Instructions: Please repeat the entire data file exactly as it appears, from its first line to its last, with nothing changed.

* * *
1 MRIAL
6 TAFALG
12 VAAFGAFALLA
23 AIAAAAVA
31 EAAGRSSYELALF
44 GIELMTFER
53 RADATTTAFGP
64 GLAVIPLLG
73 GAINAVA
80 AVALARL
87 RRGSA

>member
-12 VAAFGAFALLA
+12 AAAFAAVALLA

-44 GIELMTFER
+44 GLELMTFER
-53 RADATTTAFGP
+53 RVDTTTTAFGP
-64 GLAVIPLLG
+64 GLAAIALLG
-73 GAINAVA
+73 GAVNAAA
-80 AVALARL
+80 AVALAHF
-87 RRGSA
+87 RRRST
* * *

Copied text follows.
1 MRIAL
6 TAFALG
12 VAAFGAFALLA
23 AIAAAAVA
31 EAAGRSSYELALF
44 GIELMTFER
53 RADATTTAFGP
64 GLAVIPLLG
73 GAINAVA
80 AVALARL
87 RRGSA

>member
-12 VAAFGAFALLA
+12 AAAFAAVALLA

-44 GIELMTFER
+44 GLELMTFER
-53 RADATTTAFGP
+53 RVDTTTTAFGP
-64 GLAVIPLLG
+64 GLAAIALLG
-73 GAINAVA
+73 GAVNAAA
-80 AVALARL
+80 AVALAHF
-87 RRGSA
+87 RRRST